Saturday, 20 December 2014

Calling the good Doctor

Today is one of those days when I feel like delving back into my history.

I'm thinking about way back when I was a kid, and we had regular visits from a good Doctor. And just who was that Doctor, I hear you ask. The answer is easy to find when you swap the words around. I'm talking about Doctor Who.

I loved Doctor Who when I was a kid. I loved all the monsters - the Cybermen and Sontarans and Zygons and especially the Daleks (exterminate, exterminate!) I loved the resourcefulness of the Doctor, and how he was always able to beat the monsters using his brains and wits. I loved the imagination and creativity. I loved the cliffhanger endings, and how you always had to go back the next night to see how everything turned out.

It didn't matter that the costumes were pretty shonky and the sets looked like they were about to fall apart. The stories were so strong and the characters so great that you could easily suspend disbelief and get completely sucked into whichever amazing environment the TARDIS had taken the Doctor into.

I find it kind of amazing and more than a little bit amusing to think that these days Doctor Who is a huge international success. Back then, it seemed like something a bit special. Something for us British Commonwealth people to enjoy. Sure, the Yanks had Star Trek and Star Wars and Lost in Space and all those others. But we had Doctor Who and that was the best show of the lot. It was our own special little secret.

For a long time, the good Doctor disappeared from our screens, but he remained in my memory and my heart. And then he came back, bigger and better than ever. More complicated stories and a way bigger special effects budget. Suddenly, it wasn't just a local thing. Doctor Who became a big international hit.

I still like watching the new Doctor Who on and off, though I can't say I'm dedicated like I was as a kid. People can have their David Tennant or Matt Smith but I'm still a Tom Baker kind of person. And I like to think that a bit of the creativity and ingenuity of the episodes I used to watch rubbed off on my writing in some way.

On top of my computer at work, I have a little Dalek and a little TARDIS, just to remind me about that person I used to be, and maybe still am - just a little bit.

Saturday, 13 December 2014

Egomania vs insecurity

Sometimes I feel like being a writer is like swinging on a very large swing.

Up and down I go. Up and down. One minute, I'm high up in the air, the next I'm barely above the ground. And then up I go again. Up and down. Up and down.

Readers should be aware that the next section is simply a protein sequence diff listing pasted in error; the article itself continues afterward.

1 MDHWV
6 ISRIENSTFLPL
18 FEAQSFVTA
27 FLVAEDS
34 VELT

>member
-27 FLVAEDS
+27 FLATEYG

When I'm up, I'm the greatest thing ever. I write the greatest stories in the history of storywriting. Everybody in the world will want to read them. They will change people's lives. They could even change the whole world.

Then, before I've even had a chance to think about it, I find myself right back down again. What am I thinking? What makes me think that my stories are so great? Why would anybody ever want to read them? What even gives me the right to think about putting them out anyway? After all, there are already so many stories out there, mostly written by writers who are far more proficient than I am. How presumptuous am I to even think about putting myself in the same league as them.

And then, before I completely give up in despair, I'm right back up again, marvelling at the wonder of what I've been able to create.

It's a pretty odd sort of world, swinging between such extremes of egomania and insecurity, but in a funny kind of way, I suppose they're both essential to an effective writer.

The egomania is essential because without it, what would keep you writing? You need to feel that you have something to say that other people are going to want to read. Otherwise, what's the point of the exercise in the first place?

As for the insecurity, it helps to realise that maybe what you're writing isn't the most super-fabulous thing in existence. That way, you're more likely to spend the time trying to improve it - to iron out errors and fix it up so it shines in every possible way.

So that's why I reckon swinging between egomania and insecurity are perfectly normal and perfectly healthy for writers. I guess the secret is not to be overwhelmed by one or the other - not to get caught up with thinking you're the greatest thing since Dickens or Tolstoy (or whoever else rings your bells) and also not to fall in an abject heap.

So, whether you're right up at the top or right down at the bottom, hope you have a happy and productive week.

Saturday, 6 December 2014

I like to find myself deep within a story

People often talk about the immersive effect of stories on readers. How once you've been captured by the magic of a story, it takes you to a different place, as if you're actually there.

It's absolutely true, and as someone who has always been a passionate book person, it's always been one of my very favourite things about reading.

It's interesting though that not much seems to be said about the immersive effect of a story on a writer.